When she died, I was so very grateful; I praised God effusively. But she didn’t really die, I found out, because she lived on in the form of her daughter, the one she loved, not me. My sibling is just like her. She even looks like her. Her voice and nervous laugh is just like mother’s. The last time I saw her, many years ago, I was struck by her walk — she tilted forward and walked determinedly like her mother. Their eyes are the same color. Her hair, also similar. The shape of their bodies is uncannily identical. Their interests are the same — they both had the same major in college. They had similar jobs. Similar interests. Similar outlooks. Similar insecurities. This makes perfect sense since they had been together all the time as if tethered at the hip: my sister’s entire childhood and much of her adulthood was dominated by her mother.
But now, I have to forgive this sister. Forgive the abuse she continues to deny. Forgive how she took advantage of my pain over and over and over. Forgive how she claims to be a Christian yet has no capacity for forgiveness. Forgive her mocking of what mother did to me, her assumption that I somehow deserved it.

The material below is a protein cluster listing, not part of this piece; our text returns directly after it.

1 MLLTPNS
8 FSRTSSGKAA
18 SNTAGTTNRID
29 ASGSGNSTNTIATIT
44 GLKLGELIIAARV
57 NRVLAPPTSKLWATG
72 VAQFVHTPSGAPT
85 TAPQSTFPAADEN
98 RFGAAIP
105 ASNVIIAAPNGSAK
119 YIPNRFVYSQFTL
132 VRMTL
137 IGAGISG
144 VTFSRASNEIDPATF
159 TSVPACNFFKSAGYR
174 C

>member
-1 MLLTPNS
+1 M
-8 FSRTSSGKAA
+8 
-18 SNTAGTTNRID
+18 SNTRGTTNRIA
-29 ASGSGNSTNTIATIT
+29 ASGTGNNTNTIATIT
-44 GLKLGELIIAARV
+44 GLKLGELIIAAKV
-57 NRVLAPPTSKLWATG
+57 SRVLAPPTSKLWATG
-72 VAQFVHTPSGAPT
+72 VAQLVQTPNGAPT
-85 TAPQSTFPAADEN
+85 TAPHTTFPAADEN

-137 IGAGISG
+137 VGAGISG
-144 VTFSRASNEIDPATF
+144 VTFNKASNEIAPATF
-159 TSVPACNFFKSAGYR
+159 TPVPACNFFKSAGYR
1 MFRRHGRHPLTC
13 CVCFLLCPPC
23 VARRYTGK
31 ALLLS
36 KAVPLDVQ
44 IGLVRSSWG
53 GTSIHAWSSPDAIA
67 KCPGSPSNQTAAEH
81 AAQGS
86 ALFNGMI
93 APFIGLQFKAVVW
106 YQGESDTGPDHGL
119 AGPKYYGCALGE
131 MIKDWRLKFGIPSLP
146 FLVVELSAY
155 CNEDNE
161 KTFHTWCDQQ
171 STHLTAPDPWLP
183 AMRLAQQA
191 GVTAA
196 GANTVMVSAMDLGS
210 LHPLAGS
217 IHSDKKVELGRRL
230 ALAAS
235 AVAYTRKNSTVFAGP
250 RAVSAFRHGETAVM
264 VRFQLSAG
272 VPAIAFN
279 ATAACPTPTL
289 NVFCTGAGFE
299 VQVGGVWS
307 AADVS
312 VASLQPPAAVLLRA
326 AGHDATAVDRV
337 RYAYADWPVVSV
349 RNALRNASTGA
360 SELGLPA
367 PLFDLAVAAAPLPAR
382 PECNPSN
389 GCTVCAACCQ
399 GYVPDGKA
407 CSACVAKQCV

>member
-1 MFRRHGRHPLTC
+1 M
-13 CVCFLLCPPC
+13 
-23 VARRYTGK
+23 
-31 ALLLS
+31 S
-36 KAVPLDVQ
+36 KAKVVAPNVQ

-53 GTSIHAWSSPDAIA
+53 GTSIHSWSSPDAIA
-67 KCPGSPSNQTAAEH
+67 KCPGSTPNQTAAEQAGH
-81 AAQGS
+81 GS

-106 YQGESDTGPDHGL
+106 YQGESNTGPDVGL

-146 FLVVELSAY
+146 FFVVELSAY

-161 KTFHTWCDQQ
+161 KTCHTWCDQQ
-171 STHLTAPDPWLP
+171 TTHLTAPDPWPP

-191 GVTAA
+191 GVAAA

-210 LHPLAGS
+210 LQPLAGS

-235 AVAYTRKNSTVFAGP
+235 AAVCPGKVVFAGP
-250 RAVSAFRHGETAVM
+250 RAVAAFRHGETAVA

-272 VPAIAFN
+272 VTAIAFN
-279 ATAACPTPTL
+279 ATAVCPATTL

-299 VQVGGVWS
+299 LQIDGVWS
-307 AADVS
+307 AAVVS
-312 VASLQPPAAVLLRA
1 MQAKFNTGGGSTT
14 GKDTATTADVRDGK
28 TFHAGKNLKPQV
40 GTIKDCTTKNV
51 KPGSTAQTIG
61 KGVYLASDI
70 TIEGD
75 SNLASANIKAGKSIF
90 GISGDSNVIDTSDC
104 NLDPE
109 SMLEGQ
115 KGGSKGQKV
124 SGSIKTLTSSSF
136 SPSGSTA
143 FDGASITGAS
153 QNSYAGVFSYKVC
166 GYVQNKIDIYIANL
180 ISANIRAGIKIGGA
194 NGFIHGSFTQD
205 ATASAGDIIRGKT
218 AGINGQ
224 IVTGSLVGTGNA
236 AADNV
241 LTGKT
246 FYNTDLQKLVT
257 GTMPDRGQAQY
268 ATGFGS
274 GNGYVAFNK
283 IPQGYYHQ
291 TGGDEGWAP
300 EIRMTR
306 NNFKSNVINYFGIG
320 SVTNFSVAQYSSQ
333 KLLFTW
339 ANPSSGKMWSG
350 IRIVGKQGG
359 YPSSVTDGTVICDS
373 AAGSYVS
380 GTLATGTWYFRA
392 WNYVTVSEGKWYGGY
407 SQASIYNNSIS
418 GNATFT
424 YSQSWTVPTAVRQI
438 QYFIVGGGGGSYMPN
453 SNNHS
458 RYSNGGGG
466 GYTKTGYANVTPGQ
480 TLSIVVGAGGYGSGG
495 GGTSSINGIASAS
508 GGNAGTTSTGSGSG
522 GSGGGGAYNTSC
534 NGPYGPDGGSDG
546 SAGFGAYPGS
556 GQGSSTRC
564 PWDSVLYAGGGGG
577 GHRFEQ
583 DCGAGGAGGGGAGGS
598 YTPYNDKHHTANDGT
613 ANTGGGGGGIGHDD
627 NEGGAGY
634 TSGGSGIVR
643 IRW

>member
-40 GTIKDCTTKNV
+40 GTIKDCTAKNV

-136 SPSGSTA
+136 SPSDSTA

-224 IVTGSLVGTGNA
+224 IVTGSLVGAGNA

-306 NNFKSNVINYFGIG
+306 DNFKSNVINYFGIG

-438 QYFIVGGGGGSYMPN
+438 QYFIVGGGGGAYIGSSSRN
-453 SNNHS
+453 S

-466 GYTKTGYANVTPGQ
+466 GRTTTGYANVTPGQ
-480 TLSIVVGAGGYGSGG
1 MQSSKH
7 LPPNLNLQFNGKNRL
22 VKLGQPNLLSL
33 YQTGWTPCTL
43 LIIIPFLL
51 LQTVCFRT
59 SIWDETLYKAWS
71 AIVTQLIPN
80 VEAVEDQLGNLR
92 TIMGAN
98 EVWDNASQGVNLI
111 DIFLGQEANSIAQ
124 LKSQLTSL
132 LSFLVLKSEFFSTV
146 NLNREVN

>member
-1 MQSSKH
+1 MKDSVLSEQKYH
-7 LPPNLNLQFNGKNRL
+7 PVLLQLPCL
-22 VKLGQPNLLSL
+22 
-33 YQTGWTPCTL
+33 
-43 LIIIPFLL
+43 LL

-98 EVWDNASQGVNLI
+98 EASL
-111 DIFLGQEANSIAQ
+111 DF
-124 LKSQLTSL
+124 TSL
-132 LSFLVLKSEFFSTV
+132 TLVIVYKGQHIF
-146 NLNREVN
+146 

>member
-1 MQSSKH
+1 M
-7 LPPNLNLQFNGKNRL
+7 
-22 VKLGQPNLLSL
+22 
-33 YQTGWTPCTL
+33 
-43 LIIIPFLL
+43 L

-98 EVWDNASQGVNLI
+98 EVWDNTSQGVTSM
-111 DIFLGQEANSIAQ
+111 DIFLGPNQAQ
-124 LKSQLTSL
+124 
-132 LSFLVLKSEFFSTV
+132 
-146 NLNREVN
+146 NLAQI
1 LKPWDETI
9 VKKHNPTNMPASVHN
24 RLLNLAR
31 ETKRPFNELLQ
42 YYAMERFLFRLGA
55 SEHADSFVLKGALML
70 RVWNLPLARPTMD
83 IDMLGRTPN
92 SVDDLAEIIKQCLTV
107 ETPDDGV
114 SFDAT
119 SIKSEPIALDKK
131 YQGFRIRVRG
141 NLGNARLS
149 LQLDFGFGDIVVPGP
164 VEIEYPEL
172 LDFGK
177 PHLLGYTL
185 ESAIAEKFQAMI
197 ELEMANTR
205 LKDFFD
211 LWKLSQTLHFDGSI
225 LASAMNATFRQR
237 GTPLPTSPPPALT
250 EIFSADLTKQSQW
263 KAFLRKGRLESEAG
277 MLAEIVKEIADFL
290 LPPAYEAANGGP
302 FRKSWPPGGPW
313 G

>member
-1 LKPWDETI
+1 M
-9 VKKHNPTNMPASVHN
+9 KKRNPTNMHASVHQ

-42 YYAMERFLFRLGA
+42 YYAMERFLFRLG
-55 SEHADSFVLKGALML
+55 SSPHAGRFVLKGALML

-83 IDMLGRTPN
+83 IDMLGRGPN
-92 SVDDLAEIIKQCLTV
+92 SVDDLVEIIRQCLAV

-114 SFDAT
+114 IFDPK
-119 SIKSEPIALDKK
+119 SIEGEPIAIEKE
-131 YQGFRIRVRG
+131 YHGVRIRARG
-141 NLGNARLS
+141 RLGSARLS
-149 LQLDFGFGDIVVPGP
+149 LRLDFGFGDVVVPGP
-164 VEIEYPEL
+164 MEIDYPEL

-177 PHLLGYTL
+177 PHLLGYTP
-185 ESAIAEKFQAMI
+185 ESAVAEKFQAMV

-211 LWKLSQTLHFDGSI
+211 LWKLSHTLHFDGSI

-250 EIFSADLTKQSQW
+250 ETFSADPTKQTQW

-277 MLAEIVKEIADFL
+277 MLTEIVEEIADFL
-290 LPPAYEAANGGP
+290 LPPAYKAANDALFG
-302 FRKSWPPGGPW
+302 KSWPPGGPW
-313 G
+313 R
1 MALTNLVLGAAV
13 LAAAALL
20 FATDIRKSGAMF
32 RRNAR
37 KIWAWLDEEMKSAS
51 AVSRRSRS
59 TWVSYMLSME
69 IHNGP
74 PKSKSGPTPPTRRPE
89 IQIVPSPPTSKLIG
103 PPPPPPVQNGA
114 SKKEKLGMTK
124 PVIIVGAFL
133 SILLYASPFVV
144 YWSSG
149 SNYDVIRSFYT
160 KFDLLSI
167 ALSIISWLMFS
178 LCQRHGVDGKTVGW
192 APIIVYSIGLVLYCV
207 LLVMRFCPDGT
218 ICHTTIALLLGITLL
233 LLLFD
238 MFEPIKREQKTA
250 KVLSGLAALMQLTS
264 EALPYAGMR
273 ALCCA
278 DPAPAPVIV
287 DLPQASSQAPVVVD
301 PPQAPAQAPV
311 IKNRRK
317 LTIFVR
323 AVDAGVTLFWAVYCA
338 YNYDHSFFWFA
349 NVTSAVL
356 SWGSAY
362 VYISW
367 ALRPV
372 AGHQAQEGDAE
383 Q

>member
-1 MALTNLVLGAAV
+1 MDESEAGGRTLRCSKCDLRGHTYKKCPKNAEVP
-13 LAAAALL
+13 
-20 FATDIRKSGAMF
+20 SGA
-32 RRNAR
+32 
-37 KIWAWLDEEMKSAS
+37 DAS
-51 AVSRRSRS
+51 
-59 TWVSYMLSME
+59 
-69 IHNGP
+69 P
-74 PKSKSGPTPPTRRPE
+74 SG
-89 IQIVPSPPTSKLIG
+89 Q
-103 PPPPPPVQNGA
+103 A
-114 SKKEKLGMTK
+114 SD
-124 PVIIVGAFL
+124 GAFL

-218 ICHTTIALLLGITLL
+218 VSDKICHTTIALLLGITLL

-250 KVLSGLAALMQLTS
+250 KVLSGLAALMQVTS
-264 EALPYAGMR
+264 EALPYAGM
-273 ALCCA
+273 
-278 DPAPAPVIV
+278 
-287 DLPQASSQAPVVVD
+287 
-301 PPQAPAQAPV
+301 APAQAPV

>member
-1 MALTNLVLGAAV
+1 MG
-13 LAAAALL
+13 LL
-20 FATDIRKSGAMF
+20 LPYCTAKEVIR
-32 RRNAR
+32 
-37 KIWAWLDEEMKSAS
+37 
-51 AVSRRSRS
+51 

Folks, this is hard. Really hard.
But I’m doing it. Alone. If she ever comes back into my life, which I doubt as we’re hiking down very different paths, I’ll tell her that I had struggled to forgive her but finally did it. She’ll assume, I’m certain, that she’s perfect therefore needs no forgiveness; she has done no wrong. She’ll blame the past on me. Whatever. That’s okay. My forgiveness of her is rooted in God’s command and God’s enablement, not her response. Finally, I’m free from her as well.
Free at last.
So, the fifth stage of forgiveness is actually doing it. And then, not looking back but setting my face like a flint, forward ever forward, walking toward the rising sun, and away from the horrors of childhood. I have forgiven her. It’s over. Done.
I obeyed God and am finally free.